If you mmap a file in a region bigger than a the file, you will indeedQuote:>It appears that it is possible to provide roughly this type of
>functionality on UNIX using mmap(2) and lseek(2). In this case, you
>could mmap(2) a large chunk of virtual address space, without
>allocating any backing store in the corresponding file. SIGBUS should
>occur when a process accesses a portion of the address space that is
>not in backing store, and the signal handler could then extend the
get a SIGBUS when you touch a page at the end of the file.
Alternatively, you can create a large empty file (a file that
consists of a hole by just setting the size big enough) and use that.
In that case the SIGBUS is generated when the disk is full, storage
allocation is automatic. More modern versions of Mmap() come with
the MAP_NORESERVE (MAP_AUTORESERV) option. This allows you to map
anonymous memory (/dev/zero on Suns) without reserving the backing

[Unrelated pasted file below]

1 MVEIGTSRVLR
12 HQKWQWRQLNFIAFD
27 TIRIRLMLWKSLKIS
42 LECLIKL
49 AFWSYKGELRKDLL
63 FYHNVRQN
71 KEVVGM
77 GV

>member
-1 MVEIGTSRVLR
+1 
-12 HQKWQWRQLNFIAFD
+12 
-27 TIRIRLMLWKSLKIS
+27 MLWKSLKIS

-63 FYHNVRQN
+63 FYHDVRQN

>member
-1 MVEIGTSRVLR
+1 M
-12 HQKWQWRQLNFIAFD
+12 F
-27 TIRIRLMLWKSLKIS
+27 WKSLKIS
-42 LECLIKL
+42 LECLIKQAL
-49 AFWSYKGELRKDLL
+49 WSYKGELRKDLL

store. Also some systems have MAP_AUTOGROW which will automatically
grow the object when needed.
Only when you want to grow an object and don't have MAP_AUTOGROW, you'll
get a SIGBUS signal when it is possible to perform an action to remedy
the problem. In all other cases SIGBUS means out of disk space or
out of swap space.
I've only used mmap with a "holey" file and in that case I usedQuote:>However, it seems that this approach is fraught with peril under UNIX
>since SIGBUS may mean other things besides "no backing store." Has
>anyone ever used this approach successful on UNIX?
SIGBUS to detect a full disk.
On many unixes it is possible to specify get more information about how
thw SIGBUS happened (which address, whether it was an allignement error
or an address error, etc).